“Things I’ve Learned from Lately” is a regular compilation of articles that have made me a smarter social media marketer. Hopefully, they’ll help you, too.
The Mobile/Social Challenge – Digiday’s David Berkowitz breaks down why mobile and social working together as a single unit hasn’t really taken off.
Key Takeaway: Mobile is social, and social is mobile. Part of the challenge has to do with the fact that it’s difficult to understand where one component ends and the other begins. As a society, we don’t go into social mode or mobile mode. We’re always on and always connected. The challenge for organizations is viewing things the same way. It’s not the responsibility of your social team or your mobile team to bring the two together. That’s a compartmentalized approach. It’s the responsibility of your marketing team coming together as an integrated unit.
Can Brands Meet Expectations? – Mitch Joel shares his observations that consumer expectations have changed. Instant gratification is the expectation of every consumer, especially consumers reaching out to brands on social channels, but brands aren’t prepared to deliver.
Key Takeaway: Social media has sped past marketers and their capability to scale their efforts to respond effectively, and the bigger a brand’s social presence gets, the more people who are demanding attention. As Joel points out there will be hiccups, and consumers and brands will eventually need to come to terms on what is and isn’t possible when it comes to brand responsiveness.
Look Beyond the Obvious – A recent discussion between GE Chief Marketing Officer Beth Comstock and NASDAQ Corporate Director Nilofer Merchant revealed the potential to use social media for new ideas, but they also cited challenges, including buy-in from the top, along the way.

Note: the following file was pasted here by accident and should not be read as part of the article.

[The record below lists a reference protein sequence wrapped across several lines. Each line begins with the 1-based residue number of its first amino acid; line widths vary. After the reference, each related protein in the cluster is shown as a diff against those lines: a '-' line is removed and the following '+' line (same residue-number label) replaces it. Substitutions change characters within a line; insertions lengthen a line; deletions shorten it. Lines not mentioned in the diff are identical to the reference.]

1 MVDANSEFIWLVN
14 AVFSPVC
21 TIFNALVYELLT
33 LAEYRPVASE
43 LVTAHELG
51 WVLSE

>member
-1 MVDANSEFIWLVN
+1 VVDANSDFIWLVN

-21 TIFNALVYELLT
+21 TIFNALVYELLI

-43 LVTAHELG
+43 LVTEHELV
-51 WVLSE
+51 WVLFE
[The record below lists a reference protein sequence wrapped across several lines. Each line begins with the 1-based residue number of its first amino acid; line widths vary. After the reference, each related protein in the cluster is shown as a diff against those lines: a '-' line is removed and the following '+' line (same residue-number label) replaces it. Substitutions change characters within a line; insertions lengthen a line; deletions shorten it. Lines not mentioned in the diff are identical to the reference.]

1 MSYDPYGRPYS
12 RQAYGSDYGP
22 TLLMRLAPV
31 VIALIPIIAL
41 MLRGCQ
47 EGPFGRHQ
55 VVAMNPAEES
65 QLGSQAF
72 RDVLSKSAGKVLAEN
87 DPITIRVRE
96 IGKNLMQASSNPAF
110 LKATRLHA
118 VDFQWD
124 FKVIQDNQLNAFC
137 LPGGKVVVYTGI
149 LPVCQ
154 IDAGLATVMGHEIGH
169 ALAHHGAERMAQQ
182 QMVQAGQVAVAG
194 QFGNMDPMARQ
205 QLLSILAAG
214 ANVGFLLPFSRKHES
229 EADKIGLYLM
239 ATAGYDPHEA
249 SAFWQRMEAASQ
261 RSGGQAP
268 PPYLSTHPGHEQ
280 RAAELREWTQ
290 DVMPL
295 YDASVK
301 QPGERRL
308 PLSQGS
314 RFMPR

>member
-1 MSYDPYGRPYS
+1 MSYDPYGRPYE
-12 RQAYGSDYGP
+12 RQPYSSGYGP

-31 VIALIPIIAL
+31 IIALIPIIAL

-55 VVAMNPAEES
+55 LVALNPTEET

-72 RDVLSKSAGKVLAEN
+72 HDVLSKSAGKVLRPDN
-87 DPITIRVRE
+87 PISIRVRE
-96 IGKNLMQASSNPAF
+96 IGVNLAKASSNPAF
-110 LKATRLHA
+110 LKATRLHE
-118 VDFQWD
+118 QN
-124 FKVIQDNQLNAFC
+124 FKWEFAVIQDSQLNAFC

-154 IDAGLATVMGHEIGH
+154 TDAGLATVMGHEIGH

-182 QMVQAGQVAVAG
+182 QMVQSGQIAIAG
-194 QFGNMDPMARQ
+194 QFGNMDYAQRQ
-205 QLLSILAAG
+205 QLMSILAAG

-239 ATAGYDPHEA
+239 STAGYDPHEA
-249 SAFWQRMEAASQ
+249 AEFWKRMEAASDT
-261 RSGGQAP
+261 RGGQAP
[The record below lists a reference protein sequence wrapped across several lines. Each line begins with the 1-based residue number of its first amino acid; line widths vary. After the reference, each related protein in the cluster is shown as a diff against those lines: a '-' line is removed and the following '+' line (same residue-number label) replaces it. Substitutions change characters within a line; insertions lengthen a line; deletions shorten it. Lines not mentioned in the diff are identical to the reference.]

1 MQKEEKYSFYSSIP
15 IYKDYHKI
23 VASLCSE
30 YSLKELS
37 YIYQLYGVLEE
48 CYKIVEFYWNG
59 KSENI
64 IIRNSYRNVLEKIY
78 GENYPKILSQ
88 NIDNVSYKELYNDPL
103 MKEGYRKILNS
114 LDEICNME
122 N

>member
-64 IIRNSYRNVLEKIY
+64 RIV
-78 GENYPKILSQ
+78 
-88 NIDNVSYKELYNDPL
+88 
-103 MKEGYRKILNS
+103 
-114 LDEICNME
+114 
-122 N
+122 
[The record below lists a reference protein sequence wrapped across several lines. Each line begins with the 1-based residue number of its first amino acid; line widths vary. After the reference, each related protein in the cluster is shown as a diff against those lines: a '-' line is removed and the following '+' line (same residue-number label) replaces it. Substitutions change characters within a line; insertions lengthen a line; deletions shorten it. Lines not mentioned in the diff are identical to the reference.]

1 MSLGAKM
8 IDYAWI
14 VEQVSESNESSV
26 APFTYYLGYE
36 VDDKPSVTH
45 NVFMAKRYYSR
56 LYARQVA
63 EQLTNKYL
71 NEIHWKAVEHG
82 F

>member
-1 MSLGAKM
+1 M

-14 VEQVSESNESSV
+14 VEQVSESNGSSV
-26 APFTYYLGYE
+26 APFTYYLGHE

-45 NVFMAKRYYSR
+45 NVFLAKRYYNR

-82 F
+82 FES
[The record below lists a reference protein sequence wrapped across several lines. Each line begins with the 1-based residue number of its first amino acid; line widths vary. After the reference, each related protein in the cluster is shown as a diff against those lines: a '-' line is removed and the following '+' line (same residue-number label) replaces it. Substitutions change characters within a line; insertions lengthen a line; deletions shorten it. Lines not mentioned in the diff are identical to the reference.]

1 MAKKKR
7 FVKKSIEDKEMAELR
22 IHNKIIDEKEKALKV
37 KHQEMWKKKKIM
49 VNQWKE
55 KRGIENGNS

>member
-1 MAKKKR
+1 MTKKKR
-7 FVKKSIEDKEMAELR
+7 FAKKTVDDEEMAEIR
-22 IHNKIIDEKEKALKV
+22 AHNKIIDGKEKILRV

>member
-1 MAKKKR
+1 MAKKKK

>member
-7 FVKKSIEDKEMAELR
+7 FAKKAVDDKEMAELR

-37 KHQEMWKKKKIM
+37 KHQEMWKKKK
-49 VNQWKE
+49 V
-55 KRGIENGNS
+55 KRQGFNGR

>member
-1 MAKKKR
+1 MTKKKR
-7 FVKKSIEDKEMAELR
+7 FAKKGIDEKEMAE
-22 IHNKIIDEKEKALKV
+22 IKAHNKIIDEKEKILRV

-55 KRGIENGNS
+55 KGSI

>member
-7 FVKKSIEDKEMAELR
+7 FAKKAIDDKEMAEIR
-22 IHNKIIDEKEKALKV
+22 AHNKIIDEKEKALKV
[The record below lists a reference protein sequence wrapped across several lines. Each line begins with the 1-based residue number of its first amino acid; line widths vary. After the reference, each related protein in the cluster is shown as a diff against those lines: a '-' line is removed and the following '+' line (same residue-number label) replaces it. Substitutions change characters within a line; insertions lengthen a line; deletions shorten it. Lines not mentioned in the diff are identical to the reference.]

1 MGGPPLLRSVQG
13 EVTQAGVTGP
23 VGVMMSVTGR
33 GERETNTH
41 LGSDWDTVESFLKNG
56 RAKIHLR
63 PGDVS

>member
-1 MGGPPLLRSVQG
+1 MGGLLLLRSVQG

Key Takeaway: Social is not a popularity contest. It’s not about getting as many people as possible to like or follow you. It’s about doing something with them. Reach is typically the focus of marketers, but we have the potential to do more with them like inviting them to share innovative ideas and using social data to view your business from a new perspective.
Innovation is in the Eye of the Beholder – Fast Company’s John Miziolek shares his observation of Miller’s bottle “innovations” over the years and questions whether or not they’re innovations. Innovation has become meaningless.
Key Takeaway: Innovation comes with fear and hesitancy with the belief that it’s the right thing to do. And innovation should be looked at with perspective. A company doing something for the first time that every other businesses is doing could be innovative for that business at least. However, it’s the innovations that make competitors scared and customers excited that are the game changers.